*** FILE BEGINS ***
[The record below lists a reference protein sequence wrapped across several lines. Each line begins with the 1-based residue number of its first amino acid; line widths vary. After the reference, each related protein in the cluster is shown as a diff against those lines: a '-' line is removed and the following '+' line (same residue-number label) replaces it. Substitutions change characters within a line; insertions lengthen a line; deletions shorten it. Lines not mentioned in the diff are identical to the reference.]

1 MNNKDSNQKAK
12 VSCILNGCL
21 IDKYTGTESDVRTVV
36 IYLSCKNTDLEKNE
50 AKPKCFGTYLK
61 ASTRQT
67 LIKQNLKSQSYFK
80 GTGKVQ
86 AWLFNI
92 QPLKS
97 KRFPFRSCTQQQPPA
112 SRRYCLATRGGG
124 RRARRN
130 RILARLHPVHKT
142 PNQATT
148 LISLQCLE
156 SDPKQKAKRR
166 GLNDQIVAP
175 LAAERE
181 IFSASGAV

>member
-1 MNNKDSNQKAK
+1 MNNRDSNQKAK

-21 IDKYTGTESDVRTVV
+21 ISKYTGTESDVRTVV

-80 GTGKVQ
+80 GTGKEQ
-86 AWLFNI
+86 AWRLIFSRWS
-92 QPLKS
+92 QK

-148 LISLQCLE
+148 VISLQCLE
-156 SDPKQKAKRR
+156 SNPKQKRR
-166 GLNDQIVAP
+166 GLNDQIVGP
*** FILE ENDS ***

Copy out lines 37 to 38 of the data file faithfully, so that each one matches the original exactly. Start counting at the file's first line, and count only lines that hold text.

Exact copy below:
-166 GLNDQIVAP
+166 GLNDQIVGP